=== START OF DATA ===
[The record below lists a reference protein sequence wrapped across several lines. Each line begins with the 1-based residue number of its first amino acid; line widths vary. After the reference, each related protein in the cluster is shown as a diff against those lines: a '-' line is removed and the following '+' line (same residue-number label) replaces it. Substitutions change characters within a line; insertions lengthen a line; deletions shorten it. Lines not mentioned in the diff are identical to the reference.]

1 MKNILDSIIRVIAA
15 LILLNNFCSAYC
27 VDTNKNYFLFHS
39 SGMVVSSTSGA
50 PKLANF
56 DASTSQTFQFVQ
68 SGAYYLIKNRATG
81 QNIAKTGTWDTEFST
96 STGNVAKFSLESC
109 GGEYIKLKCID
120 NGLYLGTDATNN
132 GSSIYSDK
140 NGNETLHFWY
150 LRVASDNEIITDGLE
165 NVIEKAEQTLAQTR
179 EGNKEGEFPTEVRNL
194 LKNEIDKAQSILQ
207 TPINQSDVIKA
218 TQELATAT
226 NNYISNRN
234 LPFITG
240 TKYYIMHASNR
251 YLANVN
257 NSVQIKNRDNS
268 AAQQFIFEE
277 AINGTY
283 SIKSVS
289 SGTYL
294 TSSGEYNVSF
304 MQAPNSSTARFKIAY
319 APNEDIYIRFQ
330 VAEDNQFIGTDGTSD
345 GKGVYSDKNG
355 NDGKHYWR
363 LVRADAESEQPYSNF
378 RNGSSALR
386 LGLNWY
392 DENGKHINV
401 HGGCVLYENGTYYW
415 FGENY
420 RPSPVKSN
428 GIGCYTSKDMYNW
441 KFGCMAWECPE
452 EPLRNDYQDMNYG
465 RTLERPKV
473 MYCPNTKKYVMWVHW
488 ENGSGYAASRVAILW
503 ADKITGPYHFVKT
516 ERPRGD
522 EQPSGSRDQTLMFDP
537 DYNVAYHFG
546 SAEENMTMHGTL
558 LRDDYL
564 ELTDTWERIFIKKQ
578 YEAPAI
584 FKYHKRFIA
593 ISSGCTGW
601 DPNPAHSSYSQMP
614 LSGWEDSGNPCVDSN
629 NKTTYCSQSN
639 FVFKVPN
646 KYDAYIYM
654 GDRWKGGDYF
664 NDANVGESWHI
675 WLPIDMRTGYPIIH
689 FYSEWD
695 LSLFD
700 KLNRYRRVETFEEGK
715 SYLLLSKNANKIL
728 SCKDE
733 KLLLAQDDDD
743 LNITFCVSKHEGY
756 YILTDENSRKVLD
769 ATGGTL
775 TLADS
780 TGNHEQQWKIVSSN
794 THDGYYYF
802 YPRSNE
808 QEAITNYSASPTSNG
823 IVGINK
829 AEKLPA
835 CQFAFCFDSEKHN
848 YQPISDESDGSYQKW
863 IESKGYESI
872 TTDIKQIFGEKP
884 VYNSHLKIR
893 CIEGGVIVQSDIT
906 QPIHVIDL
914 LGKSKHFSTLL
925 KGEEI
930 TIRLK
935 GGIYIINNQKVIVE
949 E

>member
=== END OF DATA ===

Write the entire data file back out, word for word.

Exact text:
[The record below lists a reference protein sequence wrapped across several lines. Each line begins with the 1-based residue number of its first amino acid; line widths vary. After the reference, each related protein in the cluster is shown as a diff against those lines: a '-' line is removed and the following '+' line (same residue-number label) replaces it. Substitutions change characters within a line; insertions lengthen a line; deletions shorten it. Lines not mentioned in the diff are identical to the reference.]

1 MKNILDSIIRVIAA
15 LILLNNFCSAYC
27 VDTNKNYFLFHS
39 SGMVVSSTSGA
50 PKLANF
56 DASTSQTFQFVQ
68 SGAYYLIKNRATG
81 QNIAKTGTWDTEFST
96 STGNVAKFSLESC
109 GGEYIKLKCID
120 NGLYLGTDATNN
132 GSSIYSDK
140 NGNETLHFWY
150 LRVASDNEIITDGLE
165 NVIEKAEQTLAQTR
179 EGNKEGEFPTEVRNL
194 LKNEIDKAQSILQ
207 TPINQSDVIKA
218 TQELATAT
226 NNYISNRN
234 LPFITG
240 TKYYIMHASNR
251 YLANVN
257 NSVQIKNRDNS
268 AAQQFIFEE
277 AINGTY
283 SIKSVS
289 SGTYL
294 TSSGEYNVSF
304 MQAPNSSTARFKIAY
319 APNEDIYIRFQ
330 VAEDNQFIGTDGTSD
345 GKGVYSDKNG
355 NDGKHYWR
363 LVRADAESEQPYSNF
378 RNGSSALR
386 LGLNWY
392 DENGKHINV
401 HGGCVLYENGTYYW
415 FGENY
420 RPSPVKSN
428 GIGCYTSKDMYNW
441 KFGCMAWECPE
452 EPLRNDYQDMNYG
465 RTLERPKV
473 MYCPNTKKYVMWVHW
488 ENGSGYAASRVAILW
503 ADKITGPYHFVKT
516 ERPRGD
522 EQPSGSRDQTLMFDP
537 DYNVAYHFG
546 SAEENMTMHGTL
558 LRDDYL
564 ELTDTWERIFIKKQ
578 YEAPAI
584 FKYHKRFIA
593 ISSGCTGW
601 DPNPAHSSYSQMP
614 LSGWEDSGNPCVDSN
629 NKTTYCSQSN
639 FVFKVPN
646 KYDAYIYM
654 GDRWKGGDYF
664 NDANVGESWHI
675 WLPIDMRTGYPIIH
689 FYSEWD
695 LSLFD
700 KLNRYRRVETFEEGK
715 SYLLLSKNANKIL
728 SCKDE
733 KLLLAQDDDD
743 LNITFCVSKHEGY
756 YILTDENSRKVLD
769 ATGGTL
775 TLADS
780 TGNHEQQWKIVSSN
794 THDGYYYF
802 YPRSNE
808 QEAITNYSASPTSNG
823 IVGINK
829 AEKLPA
835 CQFAFCFDSEKHN
848 YQPISDESDGSYQKW
863 IESKGYESI
872 TTDIKQIFGEKP
884 VYNSHLKIR
893 CIEGGVIVQSDIT
906 QPIHVIDL
914 LGKSKHFSTLL
925 KGEEI
930 TIRLK
935 GGIYIINNQKVIVE
949 E

>member